I miss reading children’s books. Recently I found myself pining for Corduroy, Sandra Boynton’s The Going To Bed Book crew and The Velveteen Rabbit. I’ll often ask my children, “Do you remember Mooncake? My son and I still reminisce about Goodnight Moon, a story about nothing and everything that matters in a child’s life – routine, consistency and love.

I read every Madeline book created, including all the spinoffs. At three years old, my daughter could recite the lines to an entire Madeline book. Yet, secretly I knew I loved the story more than she did, I swooned over the rhyming, the symmetry and the charming Parisian scenes. I still remember the night I read The Hundred Dresses by Eleanor Estes. When I finished reading, tears streaming down my face, I turned to see my daughter’s reaction and she was fast asleep. What a beautiful timeless story of tolerance and redemption.

I gladly ditched all the colorful plastic in my home years ago, you won’t find a Lego anywhere in sight. Thomas the trains are packed away in the attic and American Girl doesn’t live here anymore. Yet, the books are still here and hold my most cherished memories. I’ll never forget the excitement in my children’s faces when Edward Tulane fell overboard in The Miraculous Journey of Edward Tulane or when Corduroy, ripped overalls and all, was finally loved.

For some it’s the concerts, plays, sports or parent teacher conferences – nope won’t miss any of that. My nest will be empty next year and passing by their bookcases gives me the most pause. In Barnes and Noble I want to jump up and down in the children’s section, where I spent so much time, but now I begrudgingly pass by. I didn’t cry a river when I dropped my daughter off at college last year but show me a Madeline book and I can make it happen. My kids have outgrown bears that come alive in department stores and talking rabbits. Reading to my kids will always be the most magical and treasured moments of my life. These characters filled up rainy days, sick days, good days and bad – days of exhaustion when reading was the last thing I wanted to do and days I had limitless energy. So they’ve long outgrown the wonder of childhood books but I hope they’ll always honor the hope, wonder, reflection and joy a great story can bring. I couldn’t say it better myself, so here’s a favorite passage from The Velveteen Rabbit:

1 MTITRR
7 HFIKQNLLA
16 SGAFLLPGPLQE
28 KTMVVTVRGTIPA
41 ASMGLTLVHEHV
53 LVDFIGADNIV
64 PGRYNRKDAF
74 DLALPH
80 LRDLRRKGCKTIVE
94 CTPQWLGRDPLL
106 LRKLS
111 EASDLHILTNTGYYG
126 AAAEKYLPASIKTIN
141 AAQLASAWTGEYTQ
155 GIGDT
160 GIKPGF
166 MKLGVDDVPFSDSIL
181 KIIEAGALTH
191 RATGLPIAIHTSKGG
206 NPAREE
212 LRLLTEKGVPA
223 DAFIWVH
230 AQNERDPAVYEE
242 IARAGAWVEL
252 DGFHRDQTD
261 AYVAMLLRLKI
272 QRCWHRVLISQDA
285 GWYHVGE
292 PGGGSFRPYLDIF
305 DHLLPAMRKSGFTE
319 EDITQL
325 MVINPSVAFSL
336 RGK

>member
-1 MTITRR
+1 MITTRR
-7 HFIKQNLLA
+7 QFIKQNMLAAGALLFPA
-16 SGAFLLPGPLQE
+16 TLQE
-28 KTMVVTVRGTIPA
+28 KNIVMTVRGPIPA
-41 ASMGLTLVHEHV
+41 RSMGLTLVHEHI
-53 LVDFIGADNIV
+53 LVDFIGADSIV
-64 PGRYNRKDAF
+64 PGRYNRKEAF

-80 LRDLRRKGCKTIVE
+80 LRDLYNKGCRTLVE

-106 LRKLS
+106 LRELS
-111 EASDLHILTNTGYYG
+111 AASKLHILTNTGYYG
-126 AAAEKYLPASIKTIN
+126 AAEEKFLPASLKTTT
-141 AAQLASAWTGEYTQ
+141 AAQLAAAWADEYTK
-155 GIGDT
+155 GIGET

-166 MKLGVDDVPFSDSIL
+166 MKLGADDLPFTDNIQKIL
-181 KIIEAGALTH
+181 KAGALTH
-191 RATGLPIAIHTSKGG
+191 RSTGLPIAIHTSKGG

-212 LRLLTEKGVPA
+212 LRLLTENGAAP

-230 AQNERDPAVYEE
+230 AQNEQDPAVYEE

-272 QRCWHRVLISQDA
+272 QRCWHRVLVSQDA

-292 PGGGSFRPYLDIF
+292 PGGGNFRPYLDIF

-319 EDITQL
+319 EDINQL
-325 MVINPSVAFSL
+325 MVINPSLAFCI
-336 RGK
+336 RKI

“Real isn’t how you are made,” said the Skin Horse. “It’s a thing that happens to you. When a child loves you for a long, long time, not just to play with, but REALLY loves you, then you become Real.”

“Does it hurt?” asked the Rabbit.

“Sometimes,” said the Skin Horse, for he was always truthful. “When you are Real you don’t mind being hurt.”

“Does it happen all at once, like being wound up,” he asked, “or bit by bit?”

“It doesn’t happen all at once,” said the Skin Horse. “You become. It takes a long time. That’s why it doesn’t happen often to people who break easily, or have sharp edges, or who have to be carefully kept. Generally, by the time you are Real, most of your hair has been loved off, and your eyes drop out and you get loose in the joints and very shabby. But these things don’t matter at all, because once you are Real you can’t be ugly, except to people who don’t understand.”

I’ll always be a parent but the path of parenting children is nearing its end for me and I do feel “Real.”